Beyond its famous airport, the Netherlands features research and manufacturing centers concentrated in five different hubs across the nation. The country is home to the European Space Research and Technology Centre, the largest site and the technical heart of ESA. It acts as the incubator of the European space effort, all based in Noordwijk. It joins others like SRON, the Netherlands institute for Space Research, with centers in Utrecht and Groningen.
The Dutch appreciate thinking outside the box, and Airbus Defence and Space brings together some 200 researchers to develop creative technical solutions for space exploration, while Dawn Aerospace is taking a more sustainable approach to building hardware for space.
Investing in aerospace innovation
Royal NLR is one knowledge group that has been at the forefront of sustainable and efficient air technology dating back to 1919. They aren’t alone. One brand, Fokker, also dating back to 1919, was once the world’s largest airplane manufacturer. Acquired by GKN Aerospace in 2015, the name lives on through Fokker Technologies, while another group, Fokker Services, is an independent aerospace service provider, upgrading aircraft with offices in Europe, the U.S., and Asia.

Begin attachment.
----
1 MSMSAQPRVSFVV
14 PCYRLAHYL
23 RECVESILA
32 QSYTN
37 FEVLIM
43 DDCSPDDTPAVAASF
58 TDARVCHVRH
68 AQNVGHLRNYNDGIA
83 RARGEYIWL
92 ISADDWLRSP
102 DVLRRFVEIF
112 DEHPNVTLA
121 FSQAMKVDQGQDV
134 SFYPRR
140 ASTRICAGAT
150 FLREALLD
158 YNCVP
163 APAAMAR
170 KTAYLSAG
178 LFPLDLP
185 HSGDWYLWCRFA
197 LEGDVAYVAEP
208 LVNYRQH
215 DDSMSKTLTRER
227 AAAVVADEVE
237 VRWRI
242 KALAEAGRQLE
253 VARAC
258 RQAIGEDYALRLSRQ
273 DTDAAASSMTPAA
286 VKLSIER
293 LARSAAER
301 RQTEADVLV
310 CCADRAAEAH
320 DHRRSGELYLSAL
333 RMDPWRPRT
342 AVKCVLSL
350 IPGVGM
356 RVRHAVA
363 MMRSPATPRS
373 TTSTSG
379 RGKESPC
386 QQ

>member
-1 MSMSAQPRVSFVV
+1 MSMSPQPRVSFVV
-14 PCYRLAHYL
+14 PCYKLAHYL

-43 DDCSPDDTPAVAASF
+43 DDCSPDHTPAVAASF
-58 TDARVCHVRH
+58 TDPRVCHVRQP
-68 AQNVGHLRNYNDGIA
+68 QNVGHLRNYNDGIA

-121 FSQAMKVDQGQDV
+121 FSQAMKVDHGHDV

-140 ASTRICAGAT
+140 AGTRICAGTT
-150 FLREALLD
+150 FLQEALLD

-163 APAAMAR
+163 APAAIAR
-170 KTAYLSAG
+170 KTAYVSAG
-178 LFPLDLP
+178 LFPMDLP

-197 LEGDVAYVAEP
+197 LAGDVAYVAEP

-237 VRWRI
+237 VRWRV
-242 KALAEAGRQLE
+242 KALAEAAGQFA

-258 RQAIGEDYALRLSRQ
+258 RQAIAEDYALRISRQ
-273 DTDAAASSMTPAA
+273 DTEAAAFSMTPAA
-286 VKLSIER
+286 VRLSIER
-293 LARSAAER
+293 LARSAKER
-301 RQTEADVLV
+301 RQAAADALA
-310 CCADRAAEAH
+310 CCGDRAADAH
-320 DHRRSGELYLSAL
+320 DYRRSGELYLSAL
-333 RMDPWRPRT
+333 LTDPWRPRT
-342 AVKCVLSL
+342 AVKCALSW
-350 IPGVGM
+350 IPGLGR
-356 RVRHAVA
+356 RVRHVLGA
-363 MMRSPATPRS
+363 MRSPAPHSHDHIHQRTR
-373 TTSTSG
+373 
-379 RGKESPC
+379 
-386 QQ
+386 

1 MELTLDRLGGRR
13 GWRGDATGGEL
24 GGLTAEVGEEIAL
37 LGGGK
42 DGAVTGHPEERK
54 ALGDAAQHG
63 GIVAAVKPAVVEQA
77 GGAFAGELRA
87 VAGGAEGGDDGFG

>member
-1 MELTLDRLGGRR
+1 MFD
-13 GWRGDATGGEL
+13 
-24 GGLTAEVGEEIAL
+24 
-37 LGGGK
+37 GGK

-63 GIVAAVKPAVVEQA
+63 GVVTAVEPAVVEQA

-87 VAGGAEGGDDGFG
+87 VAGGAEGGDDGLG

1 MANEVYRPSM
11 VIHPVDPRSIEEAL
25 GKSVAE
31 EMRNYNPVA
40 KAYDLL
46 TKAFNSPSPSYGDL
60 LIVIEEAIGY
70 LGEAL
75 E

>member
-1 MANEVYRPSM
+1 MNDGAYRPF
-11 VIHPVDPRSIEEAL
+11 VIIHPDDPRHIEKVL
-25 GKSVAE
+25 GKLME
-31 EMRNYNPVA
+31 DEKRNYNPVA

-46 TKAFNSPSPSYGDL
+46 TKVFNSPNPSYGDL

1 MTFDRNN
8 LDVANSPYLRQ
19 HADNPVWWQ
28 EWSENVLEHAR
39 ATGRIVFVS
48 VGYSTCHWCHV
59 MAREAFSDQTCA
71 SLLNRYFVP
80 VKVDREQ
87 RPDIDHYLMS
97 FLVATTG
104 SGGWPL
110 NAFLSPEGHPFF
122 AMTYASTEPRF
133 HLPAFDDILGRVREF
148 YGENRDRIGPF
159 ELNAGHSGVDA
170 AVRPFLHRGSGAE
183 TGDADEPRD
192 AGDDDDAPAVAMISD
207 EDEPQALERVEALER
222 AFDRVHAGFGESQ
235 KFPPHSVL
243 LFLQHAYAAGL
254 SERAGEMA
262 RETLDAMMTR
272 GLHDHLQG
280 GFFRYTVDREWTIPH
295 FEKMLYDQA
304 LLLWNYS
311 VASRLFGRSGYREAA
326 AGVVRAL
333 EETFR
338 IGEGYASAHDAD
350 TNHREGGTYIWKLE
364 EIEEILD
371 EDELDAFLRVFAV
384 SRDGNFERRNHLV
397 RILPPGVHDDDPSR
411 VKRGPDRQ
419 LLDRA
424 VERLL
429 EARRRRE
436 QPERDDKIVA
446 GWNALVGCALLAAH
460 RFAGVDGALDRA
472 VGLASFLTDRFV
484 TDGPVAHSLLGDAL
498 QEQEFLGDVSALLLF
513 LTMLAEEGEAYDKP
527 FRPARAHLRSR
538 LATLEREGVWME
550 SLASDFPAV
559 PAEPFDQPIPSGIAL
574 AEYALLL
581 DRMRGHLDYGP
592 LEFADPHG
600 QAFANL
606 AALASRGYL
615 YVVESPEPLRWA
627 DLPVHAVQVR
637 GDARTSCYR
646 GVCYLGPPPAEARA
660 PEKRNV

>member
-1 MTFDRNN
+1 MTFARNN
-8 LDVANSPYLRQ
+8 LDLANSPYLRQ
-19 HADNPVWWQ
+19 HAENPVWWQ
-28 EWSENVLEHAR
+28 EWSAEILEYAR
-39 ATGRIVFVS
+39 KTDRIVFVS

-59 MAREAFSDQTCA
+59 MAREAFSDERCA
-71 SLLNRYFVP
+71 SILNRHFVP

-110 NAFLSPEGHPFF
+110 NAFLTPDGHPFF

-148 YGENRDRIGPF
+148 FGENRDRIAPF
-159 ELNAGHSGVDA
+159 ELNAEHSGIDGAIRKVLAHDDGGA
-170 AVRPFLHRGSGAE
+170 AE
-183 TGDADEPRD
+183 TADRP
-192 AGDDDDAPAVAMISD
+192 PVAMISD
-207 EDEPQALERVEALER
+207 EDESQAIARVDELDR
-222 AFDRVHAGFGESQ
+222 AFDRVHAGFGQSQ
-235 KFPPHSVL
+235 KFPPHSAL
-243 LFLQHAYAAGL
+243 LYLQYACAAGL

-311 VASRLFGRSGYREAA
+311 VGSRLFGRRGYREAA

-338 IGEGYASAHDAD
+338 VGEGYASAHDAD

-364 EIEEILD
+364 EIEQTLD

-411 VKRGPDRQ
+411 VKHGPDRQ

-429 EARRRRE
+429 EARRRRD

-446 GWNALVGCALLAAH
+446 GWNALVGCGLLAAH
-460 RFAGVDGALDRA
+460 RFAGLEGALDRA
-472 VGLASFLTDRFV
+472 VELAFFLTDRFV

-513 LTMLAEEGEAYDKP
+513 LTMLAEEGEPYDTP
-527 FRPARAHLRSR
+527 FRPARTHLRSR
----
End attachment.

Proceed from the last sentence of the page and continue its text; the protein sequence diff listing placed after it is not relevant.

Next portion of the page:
Foreign investments in the Netherlands from the likes of Boeing, Lockheed Martin and Tesla are all clear signs that the country is primed for further aerospace advances. Smaller companies like Brazilian jet maker Embraer moved its international headquarters to Amsterdam 2017 and U.S.-based airplane parts manufacturer Proponent established a base in Alphen aan den Rijn in 2019.
Most recently, American aircraft company Gulfstream Aerospace moved from London to Amsterdam because of the UK leaving the EU. With the ideal mix of technology, research, business investment, and enthusiasm for innovation, the Netherlands is a solid choice for any company looking for stability in the aerospace sector.
Whether it’s for greener air travel or aiming for the Red Planet, the Dutch are ready to find an innovative solution. NFIA is the hub to connect international businesses with leaders in industry, innovation, and research to help launch concepts and ideas internationally, or beyond.26 October 2020